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Alexander McCall Smith on wild and curated spaces

On Twitter, novelist Alexander McCall Smith (@McCallSmith) reports briefly on a conversation about curated spaces with someone from the art world. First this:

Spoke to curator. He made interesting distinction between paintings in gallery (zoo) and those “in the wild” (eg. in churches, houses, etc.). [June 16 2011]

That caught my eye as a useful division for those interested in the role of curation on the web–our shared work of helping others find worthy content by establishing a meaningful context and then linking to it ourselves. Some public spaces in the world, belonging to institutions and dependent on their authority, protect and organize their collections just as zoos and galleries do. On the bright side, good things are preserved and studied and presented, while on the grim side all the fabled limitations of the ivory tower apply: out of touch with the world, shrouded in secrecy, expressed in the language of insiders, etc. Remember, too, how lions used to pace in small enclosures, their feline power driven to the edge of mental illness by their terrible circumstance. Those who study sometimes stifle the thing they seek to know. So “the wild” sounds appealing at the end of that little message. Three minutes later the novelist followed up with this:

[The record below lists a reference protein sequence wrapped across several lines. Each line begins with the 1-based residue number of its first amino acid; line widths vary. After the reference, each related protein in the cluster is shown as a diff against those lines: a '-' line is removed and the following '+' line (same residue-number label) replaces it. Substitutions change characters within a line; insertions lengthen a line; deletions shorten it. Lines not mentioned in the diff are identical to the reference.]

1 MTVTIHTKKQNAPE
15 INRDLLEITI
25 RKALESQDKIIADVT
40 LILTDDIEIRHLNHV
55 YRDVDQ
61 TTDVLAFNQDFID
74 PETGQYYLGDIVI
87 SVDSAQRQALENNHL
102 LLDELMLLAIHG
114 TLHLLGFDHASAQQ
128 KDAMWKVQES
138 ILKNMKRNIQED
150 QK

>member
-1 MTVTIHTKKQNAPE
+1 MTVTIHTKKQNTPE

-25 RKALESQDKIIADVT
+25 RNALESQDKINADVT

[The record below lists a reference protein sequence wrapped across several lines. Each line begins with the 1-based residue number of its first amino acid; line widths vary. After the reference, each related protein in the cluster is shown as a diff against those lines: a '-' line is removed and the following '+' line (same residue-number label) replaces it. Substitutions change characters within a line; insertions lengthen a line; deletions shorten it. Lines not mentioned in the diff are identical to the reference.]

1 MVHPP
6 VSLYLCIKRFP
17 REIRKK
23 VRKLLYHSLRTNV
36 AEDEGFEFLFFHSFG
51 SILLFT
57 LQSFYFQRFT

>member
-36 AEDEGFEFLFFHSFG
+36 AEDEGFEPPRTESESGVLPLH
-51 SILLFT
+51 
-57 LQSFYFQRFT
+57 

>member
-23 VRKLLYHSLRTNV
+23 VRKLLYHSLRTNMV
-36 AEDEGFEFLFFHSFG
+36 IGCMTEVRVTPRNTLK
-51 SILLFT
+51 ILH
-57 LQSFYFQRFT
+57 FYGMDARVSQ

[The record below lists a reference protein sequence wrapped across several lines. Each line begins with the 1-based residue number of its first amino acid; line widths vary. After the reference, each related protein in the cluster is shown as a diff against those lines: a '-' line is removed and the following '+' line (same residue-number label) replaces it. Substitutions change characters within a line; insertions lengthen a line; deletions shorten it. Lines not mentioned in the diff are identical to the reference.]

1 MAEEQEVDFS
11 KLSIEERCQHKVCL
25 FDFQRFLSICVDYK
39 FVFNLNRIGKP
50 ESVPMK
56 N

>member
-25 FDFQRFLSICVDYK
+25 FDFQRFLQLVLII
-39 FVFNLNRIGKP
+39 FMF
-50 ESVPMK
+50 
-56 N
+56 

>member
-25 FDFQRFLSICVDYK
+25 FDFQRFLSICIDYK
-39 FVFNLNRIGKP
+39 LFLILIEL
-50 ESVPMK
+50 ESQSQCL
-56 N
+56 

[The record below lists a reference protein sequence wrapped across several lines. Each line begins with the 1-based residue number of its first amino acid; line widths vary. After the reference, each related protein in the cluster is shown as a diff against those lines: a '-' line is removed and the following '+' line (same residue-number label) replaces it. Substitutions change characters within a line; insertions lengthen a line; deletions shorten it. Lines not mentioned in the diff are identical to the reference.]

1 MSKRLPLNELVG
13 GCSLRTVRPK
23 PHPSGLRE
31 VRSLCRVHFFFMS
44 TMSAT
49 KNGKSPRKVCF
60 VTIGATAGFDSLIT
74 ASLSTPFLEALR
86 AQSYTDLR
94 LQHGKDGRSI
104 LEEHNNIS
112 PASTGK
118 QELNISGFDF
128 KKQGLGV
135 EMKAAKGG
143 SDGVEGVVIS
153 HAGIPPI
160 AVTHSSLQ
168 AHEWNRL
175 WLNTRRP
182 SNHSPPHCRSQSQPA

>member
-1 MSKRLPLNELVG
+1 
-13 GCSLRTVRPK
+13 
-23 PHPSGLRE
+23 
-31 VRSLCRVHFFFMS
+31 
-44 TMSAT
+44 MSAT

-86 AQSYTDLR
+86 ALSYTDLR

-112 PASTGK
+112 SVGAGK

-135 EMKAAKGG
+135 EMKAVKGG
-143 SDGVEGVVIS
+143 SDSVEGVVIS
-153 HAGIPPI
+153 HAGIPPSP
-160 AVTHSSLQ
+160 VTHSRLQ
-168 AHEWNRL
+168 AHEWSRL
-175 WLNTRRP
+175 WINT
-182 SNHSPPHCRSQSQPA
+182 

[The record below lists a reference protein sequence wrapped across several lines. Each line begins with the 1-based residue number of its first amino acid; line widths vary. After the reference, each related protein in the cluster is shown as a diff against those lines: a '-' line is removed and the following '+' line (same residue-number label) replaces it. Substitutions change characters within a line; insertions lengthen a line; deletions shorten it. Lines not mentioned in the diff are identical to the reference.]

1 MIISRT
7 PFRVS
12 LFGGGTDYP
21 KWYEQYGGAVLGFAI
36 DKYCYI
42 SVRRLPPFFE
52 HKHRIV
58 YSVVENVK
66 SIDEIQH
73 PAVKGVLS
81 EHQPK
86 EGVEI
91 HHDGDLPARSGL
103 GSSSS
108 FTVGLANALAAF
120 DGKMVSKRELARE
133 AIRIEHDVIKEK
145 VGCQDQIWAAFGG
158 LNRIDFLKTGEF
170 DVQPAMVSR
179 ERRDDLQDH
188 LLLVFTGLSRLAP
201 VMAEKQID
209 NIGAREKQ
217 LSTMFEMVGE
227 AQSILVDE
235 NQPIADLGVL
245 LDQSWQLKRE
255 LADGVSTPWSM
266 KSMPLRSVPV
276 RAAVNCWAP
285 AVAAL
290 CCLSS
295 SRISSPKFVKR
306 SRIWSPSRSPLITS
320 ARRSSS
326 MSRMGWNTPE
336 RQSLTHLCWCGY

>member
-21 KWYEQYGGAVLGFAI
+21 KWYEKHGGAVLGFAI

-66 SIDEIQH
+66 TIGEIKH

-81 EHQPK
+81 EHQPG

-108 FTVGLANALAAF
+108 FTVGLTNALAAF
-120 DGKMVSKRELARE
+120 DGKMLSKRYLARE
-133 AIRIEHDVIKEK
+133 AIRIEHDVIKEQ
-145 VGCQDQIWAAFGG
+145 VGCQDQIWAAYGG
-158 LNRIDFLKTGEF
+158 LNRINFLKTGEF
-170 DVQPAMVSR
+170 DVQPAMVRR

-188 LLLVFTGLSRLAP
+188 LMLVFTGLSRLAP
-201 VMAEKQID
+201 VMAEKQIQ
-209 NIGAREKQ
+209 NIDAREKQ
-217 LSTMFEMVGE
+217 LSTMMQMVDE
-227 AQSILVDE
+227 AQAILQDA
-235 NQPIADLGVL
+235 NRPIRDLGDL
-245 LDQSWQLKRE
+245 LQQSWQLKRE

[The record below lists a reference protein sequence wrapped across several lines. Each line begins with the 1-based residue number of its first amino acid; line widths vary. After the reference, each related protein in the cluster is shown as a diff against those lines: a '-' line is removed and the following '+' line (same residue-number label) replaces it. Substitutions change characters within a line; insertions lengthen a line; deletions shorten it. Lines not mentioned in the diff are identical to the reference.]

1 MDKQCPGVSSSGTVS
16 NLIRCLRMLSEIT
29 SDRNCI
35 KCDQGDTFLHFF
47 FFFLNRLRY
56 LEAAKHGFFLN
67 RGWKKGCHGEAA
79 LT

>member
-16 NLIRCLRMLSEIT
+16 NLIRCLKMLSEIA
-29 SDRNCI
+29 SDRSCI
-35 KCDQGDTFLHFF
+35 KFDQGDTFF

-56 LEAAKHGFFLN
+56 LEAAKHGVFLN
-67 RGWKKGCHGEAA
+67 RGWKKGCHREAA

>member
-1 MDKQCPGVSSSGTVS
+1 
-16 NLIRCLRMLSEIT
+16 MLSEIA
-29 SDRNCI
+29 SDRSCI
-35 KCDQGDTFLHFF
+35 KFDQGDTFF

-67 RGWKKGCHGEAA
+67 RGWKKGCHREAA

Same distinction with men. Some are in the zoo (tamed, quiescent); others in the wild (go to pub, football, think unacceptable thoughts). [June 16 2011]

Here he amplifies the hints of the first message—the gallery or zoo protects but also tames; in the wild there is danger and disorder. It is, perhaps, the tug of civilization at every moment, between that which orders and the energies which it seeks to channel and contain.

I wonder if schools ever talk about adulthood as an opportunity to negotiate between the two very central human impulses. It’s plain that there is a toolkit for acts of curation in various fields, but is there something comparable that helps us benefit from the wild energy? Is there a toolkit, or are the wilds by their very nature beyond the reach of those organizing powers? I wonder if young people would enjoy talking about these two parts of our nature. I don’t recall much along those lines in my upbringing.

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